Indian Marxists are terribly dogmatic. They are just not willing to discuss new concepts, nor are they willing to acknowledge that communism has suffered a severe setback worldwide. It should make them think. Economic and social conditions today are so atrocious, yet there is no alternative — unlike when we were young, when communism was the rage.

Has communism failed or the people who implemented it?

The system has failed, not the ideology. History shows us that the socialist system is the most viable for the oppressed masses, while the existing system is destroying the lives not only of the poorest but now also of the middle classes. And the environment too. Only the 3,500-odd billionaires of the world are thriving.

But how we go about achieving it needs to be discussed. We can no longer keep saying, ‘Revolution is inevitable’. In Andhra/ Telangana’s jails I saw that despite 40 years of the revolutionary movement there, the younger generation knew nothing about it. But all that senior leftists say is: ‘Revolution has its ups and downs, but finally it will come,’ without any analysis.

Can we still say ‘the working class is the vanguard’? Where is the working class in India? Since the 90s, there’s only contract labour and sub-contracted labour. The workers are not on the factory floor, they are fractured. I was shocked to learn in Jharkhand that even the Railways contracts out the smallest job — say, cleaning train toilets — to 10 different contractors. An inmate told me he earned ₹10,000 from his job as a driver, but ₹30,000 from illegally selling diesel. So this worker is basically self-employed. Would such workers have a proletarian mentality?

Where is the relationship between the proletariat and the capitalist? The workers are highly oppressed, but they have been socially de-proletarianised.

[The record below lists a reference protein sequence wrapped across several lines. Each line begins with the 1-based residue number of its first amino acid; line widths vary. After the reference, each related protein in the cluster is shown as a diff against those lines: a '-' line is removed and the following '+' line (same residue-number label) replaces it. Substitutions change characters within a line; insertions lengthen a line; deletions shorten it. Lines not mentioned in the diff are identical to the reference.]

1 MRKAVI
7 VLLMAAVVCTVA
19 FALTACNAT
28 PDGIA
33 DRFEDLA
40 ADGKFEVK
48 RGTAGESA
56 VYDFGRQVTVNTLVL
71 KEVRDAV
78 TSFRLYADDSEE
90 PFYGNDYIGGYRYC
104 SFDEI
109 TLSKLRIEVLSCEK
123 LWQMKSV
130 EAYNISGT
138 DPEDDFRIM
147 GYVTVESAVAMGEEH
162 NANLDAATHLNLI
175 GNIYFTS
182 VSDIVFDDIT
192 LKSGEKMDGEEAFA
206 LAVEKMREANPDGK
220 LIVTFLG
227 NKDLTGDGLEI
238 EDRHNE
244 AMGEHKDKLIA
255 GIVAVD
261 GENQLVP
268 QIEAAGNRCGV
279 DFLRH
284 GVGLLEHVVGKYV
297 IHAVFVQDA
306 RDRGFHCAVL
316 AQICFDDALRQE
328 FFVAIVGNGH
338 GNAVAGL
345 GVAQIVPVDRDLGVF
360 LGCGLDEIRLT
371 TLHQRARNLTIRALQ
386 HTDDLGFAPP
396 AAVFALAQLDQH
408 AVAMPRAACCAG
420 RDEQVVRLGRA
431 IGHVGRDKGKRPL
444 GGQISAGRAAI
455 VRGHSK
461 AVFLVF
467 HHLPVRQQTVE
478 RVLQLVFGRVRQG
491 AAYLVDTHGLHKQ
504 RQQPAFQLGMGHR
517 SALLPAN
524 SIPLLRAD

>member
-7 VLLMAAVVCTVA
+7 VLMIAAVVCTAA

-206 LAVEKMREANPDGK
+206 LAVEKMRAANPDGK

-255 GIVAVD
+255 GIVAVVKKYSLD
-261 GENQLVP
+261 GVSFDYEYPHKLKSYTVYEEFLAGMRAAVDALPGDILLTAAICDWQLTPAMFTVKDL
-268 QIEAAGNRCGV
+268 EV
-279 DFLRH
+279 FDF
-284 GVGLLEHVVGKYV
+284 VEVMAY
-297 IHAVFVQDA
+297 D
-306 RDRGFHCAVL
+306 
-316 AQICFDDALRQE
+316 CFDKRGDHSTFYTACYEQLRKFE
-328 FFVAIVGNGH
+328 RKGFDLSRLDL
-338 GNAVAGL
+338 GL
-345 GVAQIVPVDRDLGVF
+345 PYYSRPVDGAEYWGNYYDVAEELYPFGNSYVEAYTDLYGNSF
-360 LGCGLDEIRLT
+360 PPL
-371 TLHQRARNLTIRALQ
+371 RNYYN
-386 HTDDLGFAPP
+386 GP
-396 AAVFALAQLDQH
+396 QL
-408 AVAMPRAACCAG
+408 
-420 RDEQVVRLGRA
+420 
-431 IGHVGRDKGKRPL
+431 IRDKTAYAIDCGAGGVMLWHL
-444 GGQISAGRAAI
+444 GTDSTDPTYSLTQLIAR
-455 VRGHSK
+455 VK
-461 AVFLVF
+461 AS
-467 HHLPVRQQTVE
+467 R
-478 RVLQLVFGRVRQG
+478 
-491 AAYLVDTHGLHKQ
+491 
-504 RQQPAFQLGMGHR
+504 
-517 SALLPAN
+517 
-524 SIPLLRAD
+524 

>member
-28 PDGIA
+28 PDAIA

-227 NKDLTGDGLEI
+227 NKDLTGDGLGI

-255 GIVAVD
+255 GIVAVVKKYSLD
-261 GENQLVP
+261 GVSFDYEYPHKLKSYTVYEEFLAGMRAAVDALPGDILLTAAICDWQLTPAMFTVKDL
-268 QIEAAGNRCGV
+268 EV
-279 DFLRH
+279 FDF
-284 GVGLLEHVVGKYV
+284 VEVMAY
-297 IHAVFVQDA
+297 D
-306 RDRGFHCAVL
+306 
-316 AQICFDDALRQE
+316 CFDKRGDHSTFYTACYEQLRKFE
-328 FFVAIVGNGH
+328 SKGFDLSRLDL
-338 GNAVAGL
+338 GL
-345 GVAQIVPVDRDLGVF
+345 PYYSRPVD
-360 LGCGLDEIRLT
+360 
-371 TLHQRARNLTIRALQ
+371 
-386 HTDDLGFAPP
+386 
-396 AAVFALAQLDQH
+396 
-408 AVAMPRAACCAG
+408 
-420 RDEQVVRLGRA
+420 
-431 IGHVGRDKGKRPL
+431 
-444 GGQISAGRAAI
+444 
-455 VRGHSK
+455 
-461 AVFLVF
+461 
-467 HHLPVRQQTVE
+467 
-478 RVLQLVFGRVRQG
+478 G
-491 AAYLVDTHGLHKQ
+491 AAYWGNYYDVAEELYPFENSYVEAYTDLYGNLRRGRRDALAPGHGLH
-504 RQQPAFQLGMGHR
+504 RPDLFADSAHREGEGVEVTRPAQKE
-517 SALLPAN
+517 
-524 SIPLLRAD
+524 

Your observations on Islamists may also make you unpopular among your comrades. Identity politics is the in thing now.

I’ve written what I saw. Afzal Guru introduced me to the progressive concepts of Islam, but the Islamists only wanted to convert me, talking about jannat etc! Some of them even advocated bomb blasts in public places as the solution against injustice. Muslims who may die in such blasts would be collateral damage, they said. Identity politics leads to vote bank politics and makes it easier for Hindutva parties to get the sympathy of even ‘lower-caste’ Hindus, and to target Muslims and Dalits.

You’ve described the Nirbhaya rapist as a “vile sort.” Can you elaborate?

He would lie at the drop of a hat. I never saw anyone as manipulative and hypocritical as him, with his pujas on the one hand and his vicious outbursts against Nirbhaya’s mother on the other. Whenever he heard about her interviews, he’d say she deserved to be raped.

Physically you were not touched by the police. What restrained them?

I think they soon realised I couldn’t give them much information. They knew more than I did! Basically, they also knew that more than them, jail life would break me. Most people end up disillusioned in jail. I also did break, now and then. It’s not just the indignity of jail life, it’s the legal system too. You don’t know when you will be free or in what condition. Fortunately, I could keep myself sane through yoga and exercise, reading and writing, and Mainstream Weekly published my articles. My first phase in Tihar was very tough. I was very lucky that Afzal befriended me and cushioned the impact. He was jovial, educated; we could discuss so many things.

The writer is a Mumbai-based freelance journalist.

courtesy The Hindu